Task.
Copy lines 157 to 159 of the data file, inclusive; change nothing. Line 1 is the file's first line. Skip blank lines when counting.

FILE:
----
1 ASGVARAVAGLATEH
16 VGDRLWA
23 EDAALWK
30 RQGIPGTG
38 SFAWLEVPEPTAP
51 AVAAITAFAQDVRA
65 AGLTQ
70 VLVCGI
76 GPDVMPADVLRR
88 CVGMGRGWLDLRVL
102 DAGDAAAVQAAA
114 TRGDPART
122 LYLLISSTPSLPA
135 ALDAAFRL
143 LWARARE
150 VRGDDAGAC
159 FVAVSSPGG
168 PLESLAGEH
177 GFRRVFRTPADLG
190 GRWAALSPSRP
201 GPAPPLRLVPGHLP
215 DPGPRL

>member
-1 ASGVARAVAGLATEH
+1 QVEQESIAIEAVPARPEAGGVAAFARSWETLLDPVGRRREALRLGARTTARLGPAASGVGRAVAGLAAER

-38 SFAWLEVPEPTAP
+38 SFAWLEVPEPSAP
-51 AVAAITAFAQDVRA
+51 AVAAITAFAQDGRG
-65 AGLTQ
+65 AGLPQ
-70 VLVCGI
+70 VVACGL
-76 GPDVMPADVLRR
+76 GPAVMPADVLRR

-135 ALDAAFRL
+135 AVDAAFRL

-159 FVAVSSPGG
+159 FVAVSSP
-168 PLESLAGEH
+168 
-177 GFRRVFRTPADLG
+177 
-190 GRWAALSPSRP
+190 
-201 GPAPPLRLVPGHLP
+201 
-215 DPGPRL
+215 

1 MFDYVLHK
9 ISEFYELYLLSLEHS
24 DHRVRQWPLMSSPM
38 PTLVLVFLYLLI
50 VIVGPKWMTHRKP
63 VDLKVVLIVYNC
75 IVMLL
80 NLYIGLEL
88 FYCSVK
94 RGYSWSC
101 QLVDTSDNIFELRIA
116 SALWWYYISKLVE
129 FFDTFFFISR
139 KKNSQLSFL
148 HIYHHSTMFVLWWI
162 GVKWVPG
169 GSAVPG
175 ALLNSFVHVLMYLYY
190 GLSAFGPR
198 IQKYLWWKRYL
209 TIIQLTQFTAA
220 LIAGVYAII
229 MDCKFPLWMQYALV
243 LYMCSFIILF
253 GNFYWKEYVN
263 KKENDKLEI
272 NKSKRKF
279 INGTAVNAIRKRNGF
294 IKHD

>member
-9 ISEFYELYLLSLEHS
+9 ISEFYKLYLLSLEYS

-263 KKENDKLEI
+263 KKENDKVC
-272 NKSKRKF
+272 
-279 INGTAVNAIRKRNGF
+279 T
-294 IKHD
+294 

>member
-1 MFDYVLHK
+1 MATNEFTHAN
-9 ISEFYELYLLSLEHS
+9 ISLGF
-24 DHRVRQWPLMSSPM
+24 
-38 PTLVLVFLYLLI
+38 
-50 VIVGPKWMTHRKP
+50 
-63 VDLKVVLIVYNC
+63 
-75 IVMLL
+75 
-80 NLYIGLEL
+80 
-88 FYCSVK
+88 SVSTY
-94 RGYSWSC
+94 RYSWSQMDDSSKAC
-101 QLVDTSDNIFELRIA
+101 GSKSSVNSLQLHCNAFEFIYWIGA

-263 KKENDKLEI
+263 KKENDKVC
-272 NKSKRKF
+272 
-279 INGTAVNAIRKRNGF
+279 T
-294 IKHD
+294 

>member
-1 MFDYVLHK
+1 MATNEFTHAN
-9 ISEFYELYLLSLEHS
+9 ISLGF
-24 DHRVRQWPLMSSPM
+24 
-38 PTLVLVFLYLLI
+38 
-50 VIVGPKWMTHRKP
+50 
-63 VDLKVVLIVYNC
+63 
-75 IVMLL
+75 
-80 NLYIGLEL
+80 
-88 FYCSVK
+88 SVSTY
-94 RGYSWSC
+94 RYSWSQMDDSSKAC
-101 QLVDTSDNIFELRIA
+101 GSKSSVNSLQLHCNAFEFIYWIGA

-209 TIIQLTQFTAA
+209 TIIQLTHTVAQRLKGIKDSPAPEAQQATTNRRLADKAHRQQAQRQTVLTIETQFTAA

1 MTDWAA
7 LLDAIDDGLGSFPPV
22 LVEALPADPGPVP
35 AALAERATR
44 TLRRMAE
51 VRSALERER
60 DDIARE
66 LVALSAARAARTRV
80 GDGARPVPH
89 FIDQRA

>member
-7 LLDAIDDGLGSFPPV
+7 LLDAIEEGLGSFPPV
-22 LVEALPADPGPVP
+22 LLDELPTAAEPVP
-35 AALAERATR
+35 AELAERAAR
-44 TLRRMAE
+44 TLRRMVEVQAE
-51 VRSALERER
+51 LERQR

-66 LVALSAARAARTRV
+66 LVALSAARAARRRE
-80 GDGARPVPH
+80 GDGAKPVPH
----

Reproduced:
-7 LLDAIDDGLGSFPPV
+7 LLDAIEEGLGSFPPV
-22 LVEALPADPGPVP